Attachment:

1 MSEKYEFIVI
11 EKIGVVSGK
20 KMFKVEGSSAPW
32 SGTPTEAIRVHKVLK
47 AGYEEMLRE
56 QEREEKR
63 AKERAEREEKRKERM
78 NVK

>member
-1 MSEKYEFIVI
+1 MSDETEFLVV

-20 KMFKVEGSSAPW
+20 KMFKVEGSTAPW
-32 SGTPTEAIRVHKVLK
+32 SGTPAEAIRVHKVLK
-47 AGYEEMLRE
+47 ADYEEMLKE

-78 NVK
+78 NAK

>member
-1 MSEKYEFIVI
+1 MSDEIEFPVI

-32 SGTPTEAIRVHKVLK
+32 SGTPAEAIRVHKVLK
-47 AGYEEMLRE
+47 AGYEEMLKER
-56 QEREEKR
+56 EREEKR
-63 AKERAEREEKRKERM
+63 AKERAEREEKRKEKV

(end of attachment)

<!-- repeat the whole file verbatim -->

1 MSEKYEFIVI
11 EKIGVVSGK
20 KMFKVEGSSAPW
32 SGTPTEAIRVHKVLK
47 AGYEEMLRE
56 QEREEKR
63 AKERAEREEKRKERM
78 NVK

>member
-1 MSEKYEFIVI
+1 MSDETEFLVV

-20 KMFKVEGSSAPW
+20 KMFKVEGSTAPW
-32 SGTPTEAIRVHKVLK
+32 SGTPAEAIRVHKVLK
-47 AGYEEMLRE
+47 ADYEEMLKE

-78 NVK
+78 NAK

>member
-1 MSEKYEFIVI
+1 MSDEIEFPVI

-32 SGTPTEAIRVHKVLK
+32 SGTPAEAIRVHKVLK
-47 AGYEEMLRE
+47 AGYEEMLKER
-56 QEREEKR
+56 EREEKR
-63 AKERAEREEKRKERM
+63 AKERAEREEKRKEKV